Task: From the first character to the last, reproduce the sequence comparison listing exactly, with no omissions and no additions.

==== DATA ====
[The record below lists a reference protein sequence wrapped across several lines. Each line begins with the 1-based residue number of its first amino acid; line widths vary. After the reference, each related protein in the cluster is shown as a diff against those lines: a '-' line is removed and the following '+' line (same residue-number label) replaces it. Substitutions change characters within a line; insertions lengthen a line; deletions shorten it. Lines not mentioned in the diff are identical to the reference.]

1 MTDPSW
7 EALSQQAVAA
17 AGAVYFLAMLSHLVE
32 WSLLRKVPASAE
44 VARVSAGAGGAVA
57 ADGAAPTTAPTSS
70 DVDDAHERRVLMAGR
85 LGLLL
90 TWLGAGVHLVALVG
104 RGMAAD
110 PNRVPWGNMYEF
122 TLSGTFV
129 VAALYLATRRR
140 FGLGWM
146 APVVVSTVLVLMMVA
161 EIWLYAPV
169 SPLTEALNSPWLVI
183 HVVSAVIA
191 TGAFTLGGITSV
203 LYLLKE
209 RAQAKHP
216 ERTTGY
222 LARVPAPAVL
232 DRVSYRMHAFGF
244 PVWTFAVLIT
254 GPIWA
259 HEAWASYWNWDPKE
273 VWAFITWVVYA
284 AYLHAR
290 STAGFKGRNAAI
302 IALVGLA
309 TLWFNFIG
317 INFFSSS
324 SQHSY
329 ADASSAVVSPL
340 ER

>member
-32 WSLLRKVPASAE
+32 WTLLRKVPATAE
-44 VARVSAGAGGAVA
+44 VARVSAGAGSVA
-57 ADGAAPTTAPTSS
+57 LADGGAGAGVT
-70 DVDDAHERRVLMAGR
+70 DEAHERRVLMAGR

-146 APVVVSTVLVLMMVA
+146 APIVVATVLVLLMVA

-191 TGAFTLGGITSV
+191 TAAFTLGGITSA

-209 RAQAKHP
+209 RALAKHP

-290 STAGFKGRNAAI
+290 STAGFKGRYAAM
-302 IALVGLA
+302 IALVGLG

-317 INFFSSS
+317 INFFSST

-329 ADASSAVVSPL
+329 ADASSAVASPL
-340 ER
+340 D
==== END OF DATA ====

[The record below lists a reference protein sequence wrapped across several lines. Each line begins with the 1-based residue number of its first amino acid; line widths vary. After the reference, each related protein in the cluster is shown as a diff against those lines: a '-' line is removed and the following '+' line (same residue-number label) replaces it. Substitutions change characters within a line; insertions lengthen a line; deletions shorten it. Lines not mentioned in the diff are identical to the reference.]

1 MTDPSW
7 EALSQQAVAA
17 AGAVYFLAMLSHLVE
32 WSLLRKVPASAE
44 VARVSAGAGGAVA
57 ADGAAPTTAPTSS
70 DVDDAHERRVLMAGR
85 LGLLL
90 TWLGAGVHLVALVG
104 RGMAAD
110 PNRVPWGNMYEF
122 TLSGTFV
129 VAALYLATRRR
140 FGLGWM
146 APVVVSTVLVLMMVA
161 EIWLYAPV
169 SPLTEALNSPWLVI
183 HVVSAVIA
191 TGAFTLGGITSV
203 LYLLKE
209 RAQAKHP
216 ERTTGY
222 LARVPAPAVL
232 DRVSYRMHAFGF
244 PVWTFAVLIT
254 GPIWA
259 HEAWASYWNWDPKE
273 VWAFITWVVYA
284 AYLHAR
290 STAGFKGRNAAI
302 IALVGLA
309 TLWFNFIG
317 INFFSSS
324 SQHSY
329 ADASSAVVSPL
340 ER

>member
-32 WSLLRKVPASAE
+32 WTLLRKVPATAE
-44 VARVSAGAGGAVA
+44 VARVSAGAGSVA
-57 ADGAAPTTAPTSS
+57 LADGGAGAGVT
-70 DVDDAHERRVLMAGR
+70 DEAHERRVLMAGR

-146 APVVVSTVLVLMMVA
+146 APIVVATVLVLLMVA

-191 TGAFTLGGITSV
+191 TAAFTLGGITSA

-209 RAQAKHP
+209 RALAKHP

-290 STAGFKGRNAAI
+290 STAGFKGRYAAM
-302 IALVGLA
+302 IALVGLG

-317 INFFSSS
+317 INFFSST

-329 ADASSAVVSPL
+329 ADASSAVASPL
-340 ER
+340 D